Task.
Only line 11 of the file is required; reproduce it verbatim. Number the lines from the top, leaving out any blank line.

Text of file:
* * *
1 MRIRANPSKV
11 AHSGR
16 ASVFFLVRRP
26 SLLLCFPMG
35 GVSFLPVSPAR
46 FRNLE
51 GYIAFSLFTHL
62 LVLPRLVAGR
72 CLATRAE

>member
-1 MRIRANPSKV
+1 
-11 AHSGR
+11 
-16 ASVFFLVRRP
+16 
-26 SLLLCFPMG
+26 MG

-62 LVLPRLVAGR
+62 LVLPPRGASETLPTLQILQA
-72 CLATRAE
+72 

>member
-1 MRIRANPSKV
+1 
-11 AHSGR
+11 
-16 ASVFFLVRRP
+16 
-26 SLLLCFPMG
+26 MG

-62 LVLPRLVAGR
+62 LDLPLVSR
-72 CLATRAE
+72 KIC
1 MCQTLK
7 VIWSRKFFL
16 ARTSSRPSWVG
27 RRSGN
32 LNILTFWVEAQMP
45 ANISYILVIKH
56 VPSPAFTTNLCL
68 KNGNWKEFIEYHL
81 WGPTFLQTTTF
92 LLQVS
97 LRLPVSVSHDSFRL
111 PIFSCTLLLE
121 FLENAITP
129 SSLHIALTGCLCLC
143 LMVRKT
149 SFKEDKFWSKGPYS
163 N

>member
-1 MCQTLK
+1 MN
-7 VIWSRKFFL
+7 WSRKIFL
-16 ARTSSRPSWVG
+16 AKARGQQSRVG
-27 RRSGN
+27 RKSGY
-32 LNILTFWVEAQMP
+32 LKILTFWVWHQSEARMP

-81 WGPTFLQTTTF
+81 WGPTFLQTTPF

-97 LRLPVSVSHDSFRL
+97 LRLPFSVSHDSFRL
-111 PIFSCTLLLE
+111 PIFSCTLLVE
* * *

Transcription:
-1 MRIRANPSKV